Canku Ota - A Newsletter Celebrating Native America
January 15, 2000 - Issue 01

This Date in History
Adapted by Vicki Lockard from This Date in History

January 15, 1945: Jack Montgomery is awarded the Medal of Honor.
January 16, 1805: The MANDANs parlay with the MINNETARREEs today according to Lewis and Clark.
January 17, 1524: Verrazano first lands in North Carolina. He has a baby kidnapped

January 18, 1983: Jim Thorpe's Olympic medals are given to his heirs.
January 19, 1974: According to report today from Bureau of Indian Affairs Commissioner Morris Thompson, the MENOMINEE tribe will now officially resume receiving federal services. The tribe had previously been terminated as a federally recognized entity in 1961.
January 20, 1879: Major Andrew Evans, and troops B, and D, 3rd cavalry, fight with remnants of Dull Knife's Fort Robinson, Nebraska, escapees. The Indians are on some cliffs, and manage to elude the Army after a skirmish.
January 21, 1731: NATCHEZ Indians, led by Chief Farine, have built a fort in Louisiana near the Red River. Today, French and TUNICA forces, led by the governor of Louisiana Etienne de Perier, will attack the fort. The fighting will last for 3 days. While the NATCHEZ will kill many of the allied forces, they will be at a disadvantage because the French have a cannon. After 3 days of fighting, the NATCHEZ promise to surrender the next morning. Many of the NATCHEZ will escape during the night, including Chief Farine.
January 22, 1599: The Spanish attack the ACOMA PUEBLO.


Jan.23, 1812: After Tecumseh visited the CREEKs, he told them to wait for a sign which would tell then it was time to begin their uprising against the Europeans. Tecumseh said he would stamp the ground and make every house in Tuckabatchee fall down. Today, the CREEK Nation will be shaken by an earthquake. Many of the younger braves will feel this is the awaited for sign. They will be cautioned by calmer heads to wait for a less ambiguous event.
Jan. 24, 1806: Today, CHEROKEE Chief Doublehead, and 16 others, sign a land cession treaty in Washington. They give up lands on the north side of the Tennessee River and near CHICKASAW lands for a little over $10,000 and a cotton gin and a gristmill. The Chief Do not represent the CHEROKEEs. When the rest of the tribe hears of the treaty, it will be repudiated, at once. Doublehead will be killed for making the agreement.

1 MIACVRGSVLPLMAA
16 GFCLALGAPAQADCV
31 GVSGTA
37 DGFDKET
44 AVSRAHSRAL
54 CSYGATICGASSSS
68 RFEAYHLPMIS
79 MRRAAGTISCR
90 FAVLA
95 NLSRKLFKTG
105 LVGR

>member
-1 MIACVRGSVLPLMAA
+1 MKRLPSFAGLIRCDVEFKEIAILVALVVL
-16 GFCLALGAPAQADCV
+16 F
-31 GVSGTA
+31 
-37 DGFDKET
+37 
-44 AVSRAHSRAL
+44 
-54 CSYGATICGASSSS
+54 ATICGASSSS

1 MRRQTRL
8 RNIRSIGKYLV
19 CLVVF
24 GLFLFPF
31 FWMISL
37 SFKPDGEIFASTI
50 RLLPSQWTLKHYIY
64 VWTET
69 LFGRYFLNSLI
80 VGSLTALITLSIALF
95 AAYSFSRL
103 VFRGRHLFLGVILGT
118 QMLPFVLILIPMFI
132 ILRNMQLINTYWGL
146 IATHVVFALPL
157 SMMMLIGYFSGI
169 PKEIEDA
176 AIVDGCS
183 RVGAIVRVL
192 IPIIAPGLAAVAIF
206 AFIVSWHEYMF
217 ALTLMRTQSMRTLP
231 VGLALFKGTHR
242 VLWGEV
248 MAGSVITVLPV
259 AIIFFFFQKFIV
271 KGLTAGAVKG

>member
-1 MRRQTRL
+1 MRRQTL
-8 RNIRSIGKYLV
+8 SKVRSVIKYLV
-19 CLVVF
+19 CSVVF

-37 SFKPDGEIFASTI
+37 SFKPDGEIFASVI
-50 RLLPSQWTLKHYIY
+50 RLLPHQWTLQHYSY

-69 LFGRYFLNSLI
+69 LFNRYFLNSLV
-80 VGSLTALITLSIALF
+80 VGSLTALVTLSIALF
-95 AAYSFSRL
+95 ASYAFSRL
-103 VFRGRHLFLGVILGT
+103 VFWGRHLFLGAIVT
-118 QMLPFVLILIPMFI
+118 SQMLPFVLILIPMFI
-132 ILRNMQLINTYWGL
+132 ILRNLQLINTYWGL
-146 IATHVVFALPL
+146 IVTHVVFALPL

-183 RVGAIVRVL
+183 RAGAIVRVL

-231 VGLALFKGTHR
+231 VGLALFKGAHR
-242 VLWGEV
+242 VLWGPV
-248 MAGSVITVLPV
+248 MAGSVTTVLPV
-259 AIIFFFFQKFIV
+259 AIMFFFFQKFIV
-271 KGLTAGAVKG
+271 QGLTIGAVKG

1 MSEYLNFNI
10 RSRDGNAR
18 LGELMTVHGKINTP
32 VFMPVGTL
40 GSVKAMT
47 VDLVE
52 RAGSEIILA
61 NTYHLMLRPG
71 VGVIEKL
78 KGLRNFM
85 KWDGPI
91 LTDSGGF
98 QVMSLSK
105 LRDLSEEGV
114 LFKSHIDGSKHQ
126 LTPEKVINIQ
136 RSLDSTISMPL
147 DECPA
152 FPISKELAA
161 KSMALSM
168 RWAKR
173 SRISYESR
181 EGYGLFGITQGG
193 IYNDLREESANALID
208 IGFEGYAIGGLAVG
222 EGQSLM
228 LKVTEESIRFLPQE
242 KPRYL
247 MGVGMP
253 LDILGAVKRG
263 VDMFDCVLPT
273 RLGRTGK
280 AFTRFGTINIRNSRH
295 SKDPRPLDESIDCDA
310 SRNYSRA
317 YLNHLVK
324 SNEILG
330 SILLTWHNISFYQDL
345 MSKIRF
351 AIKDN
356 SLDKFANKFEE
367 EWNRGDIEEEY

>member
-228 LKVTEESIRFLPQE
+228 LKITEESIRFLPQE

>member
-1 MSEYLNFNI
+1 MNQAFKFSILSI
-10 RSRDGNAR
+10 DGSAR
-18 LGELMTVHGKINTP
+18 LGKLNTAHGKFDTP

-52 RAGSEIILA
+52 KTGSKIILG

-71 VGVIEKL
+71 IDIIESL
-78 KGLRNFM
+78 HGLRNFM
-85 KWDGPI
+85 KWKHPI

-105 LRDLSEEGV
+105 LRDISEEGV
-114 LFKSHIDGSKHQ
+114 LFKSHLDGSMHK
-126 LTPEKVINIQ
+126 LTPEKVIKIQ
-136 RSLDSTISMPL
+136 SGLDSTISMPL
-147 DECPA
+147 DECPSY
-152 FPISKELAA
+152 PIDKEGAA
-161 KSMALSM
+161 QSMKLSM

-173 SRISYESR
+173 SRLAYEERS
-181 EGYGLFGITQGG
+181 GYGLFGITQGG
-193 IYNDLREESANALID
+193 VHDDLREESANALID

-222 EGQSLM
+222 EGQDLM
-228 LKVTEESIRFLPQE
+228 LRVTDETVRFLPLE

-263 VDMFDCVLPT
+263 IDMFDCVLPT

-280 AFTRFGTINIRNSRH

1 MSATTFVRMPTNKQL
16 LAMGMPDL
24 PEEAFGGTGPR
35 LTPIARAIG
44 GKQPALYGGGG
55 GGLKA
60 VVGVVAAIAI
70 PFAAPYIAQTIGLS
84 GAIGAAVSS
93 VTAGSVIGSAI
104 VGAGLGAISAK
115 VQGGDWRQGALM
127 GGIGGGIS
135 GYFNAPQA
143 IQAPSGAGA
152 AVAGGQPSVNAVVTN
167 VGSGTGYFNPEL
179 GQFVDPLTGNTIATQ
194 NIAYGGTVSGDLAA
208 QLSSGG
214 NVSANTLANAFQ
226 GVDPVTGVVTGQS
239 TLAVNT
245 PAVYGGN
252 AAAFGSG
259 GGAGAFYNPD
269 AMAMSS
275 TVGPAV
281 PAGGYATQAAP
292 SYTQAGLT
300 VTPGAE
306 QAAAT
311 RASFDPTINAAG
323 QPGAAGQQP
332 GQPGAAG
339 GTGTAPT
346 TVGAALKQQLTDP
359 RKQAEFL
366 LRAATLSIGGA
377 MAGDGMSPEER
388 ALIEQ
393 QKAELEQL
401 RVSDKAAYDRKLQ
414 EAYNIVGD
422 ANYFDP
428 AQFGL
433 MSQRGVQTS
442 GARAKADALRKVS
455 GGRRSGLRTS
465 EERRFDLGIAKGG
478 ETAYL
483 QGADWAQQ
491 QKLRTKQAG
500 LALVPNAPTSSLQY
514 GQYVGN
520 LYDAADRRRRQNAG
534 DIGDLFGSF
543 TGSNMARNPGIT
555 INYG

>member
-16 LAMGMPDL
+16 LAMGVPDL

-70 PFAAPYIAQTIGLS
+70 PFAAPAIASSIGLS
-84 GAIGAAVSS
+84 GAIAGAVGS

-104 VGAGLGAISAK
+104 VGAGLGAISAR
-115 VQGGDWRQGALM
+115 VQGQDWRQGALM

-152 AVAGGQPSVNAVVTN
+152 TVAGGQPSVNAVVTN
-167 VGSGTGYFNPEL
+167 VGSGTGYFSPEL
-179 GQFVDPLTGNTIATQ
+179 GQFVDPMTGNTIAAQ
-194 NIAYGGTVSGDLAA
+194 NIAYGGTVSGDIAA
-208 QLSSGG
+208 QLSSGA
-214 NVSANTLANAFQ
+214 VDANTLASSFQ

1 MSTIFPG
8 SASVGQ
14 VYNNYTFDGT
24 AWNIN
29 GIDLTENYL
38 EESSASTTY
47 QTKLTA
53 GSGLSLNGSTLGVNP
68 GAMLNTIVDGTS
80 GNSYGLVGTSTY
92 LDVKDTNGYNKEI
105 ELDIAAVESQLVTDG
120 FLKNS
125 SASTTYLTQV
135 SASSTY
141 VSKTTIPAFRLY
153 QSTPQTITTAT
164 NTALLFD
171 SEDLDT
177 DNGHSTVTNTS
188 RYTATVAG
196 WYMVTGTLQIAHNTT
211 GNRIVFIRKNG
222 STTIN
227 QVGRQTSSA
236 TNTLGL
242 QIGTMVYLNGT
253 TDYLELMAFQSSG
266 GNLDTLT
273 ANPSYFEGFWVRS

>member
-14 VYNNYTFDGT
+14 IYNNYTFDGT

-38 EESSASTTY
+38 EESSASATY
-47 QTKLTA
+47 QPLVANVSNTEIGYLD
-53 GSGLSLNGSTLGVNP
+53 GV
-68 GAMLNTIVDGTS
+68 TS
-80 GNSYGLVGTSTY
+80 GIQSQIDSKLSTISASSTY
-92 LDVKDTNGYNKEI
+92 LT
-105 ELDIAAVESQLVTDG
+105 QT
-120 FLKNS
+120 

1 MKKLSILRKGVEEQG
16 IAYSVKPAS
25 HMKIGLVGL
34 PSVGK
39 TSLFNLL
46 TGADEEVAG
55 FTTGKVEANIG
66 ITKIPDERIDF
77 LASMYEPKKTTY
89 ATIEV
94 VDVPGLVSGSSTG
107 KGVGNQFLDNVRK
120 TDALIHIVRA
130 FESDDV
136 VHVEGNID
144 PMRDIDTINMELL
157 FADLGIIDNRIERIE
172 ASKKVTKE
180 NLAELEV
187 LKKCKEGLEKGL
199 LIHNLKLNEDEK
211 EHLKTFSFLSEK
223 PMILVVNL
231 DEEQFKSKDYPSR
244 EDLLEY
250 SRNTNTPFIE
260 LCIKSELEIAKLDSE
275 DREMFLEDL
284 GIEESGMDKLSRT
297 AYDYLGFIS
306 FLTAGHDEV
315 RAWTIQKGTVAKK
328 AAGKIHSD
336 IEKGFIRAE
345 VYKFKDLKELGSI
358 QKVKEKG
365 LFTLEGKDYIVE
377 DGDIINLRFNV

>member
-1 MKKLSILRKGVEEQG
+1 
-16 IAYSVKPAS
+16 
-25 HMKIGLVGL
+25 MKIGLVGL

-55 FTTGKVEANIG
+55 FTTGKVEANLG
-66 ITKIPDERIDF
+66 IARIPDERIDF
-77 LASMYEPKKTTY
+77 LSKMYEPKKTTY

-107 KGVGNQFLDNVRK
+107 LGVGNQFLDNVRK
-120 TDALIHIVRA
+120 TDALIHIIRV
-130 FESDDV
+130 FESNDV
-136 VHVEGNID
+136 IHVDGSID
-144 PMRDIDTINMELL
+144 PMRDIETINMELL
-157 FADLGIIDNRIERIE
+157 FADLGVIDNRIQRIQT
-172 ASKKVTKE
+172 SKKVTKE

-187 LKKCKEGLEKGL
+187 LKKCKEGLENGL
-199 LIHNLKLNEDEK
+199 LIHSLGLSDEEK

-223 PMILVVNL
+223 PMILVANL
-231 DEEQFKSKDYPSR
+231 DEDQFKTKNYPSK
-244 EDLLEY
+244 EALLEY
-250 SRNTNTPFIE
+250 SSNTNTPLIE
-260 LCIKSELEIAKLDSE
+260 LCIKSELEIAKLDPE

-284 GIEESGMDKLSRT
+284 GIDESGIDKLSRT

Jan. 25, 1983: The Voight court decision is issued today regarding the CHIPPEWA.
Jan. 26, 1716: CHEROKEE Chief Caesar has told the English in South Carolina that he would never fight them. He also told the Europeans that they had nothing to fear from the CREEKs, because they wanted peace, too. He offered to arrange for leading CREEKs to go to Charles Town to arrange a peace. Today, 16 CREEK and YAMASSEE representatives arrive at the CHEROKEE village of Tugaloo in northeastern Georgia. The CREEKs and the YAMASSEE know of the CHEROKEE's desire to remain neutral, or at peace. Rather than talking about peace, the representatives urge the CHEROKEEs to join them in their plan to attack the South Carolina settlements. This so angers the CHEROKEEs, that the representatives are killed.
Jan. 27, 1863: General Patrick Connor, and almost 300 California volunteers will fight Bear Hunter's NORTHERN SHOSHONE on Bear River, north of the Idaho-Utah boundary. The soldiers will report 224 of the warriors will be killed in the fighting, including Bear Hunter. Other sources will put the number nearer to 400, including many women and children. Connor is called "Star Chief" by the Indians. This will be called the "Battle of Bear River" by the Army.
Jan. 28, 1833: Today, a CHEROKEE commission of John Ross, John Baldridge, Richard Taylor, and Joseph Vann, address the Secretary of War in Washington, D.C.. They again state their unwillingness to negotiate with the federal government about removal, while the federal government is not living up to its previous agreements to protect them from the illegal actions of the State of Georgia. The CHEROKEEs are told their only hope is for removal. During subsequent discussions, President Jackson offers the eastern CHEROKEEs 3 million dollars for all of the lands east of the Mississippi River, excluding North Carolina. John Ross asks the President how he will be able to protect the CHEROKEEs in Indian Territory, if he cannot protect them from Georgia. The commission feels that the gold mines on CHEROKEE lands are worth more than the President's offer.

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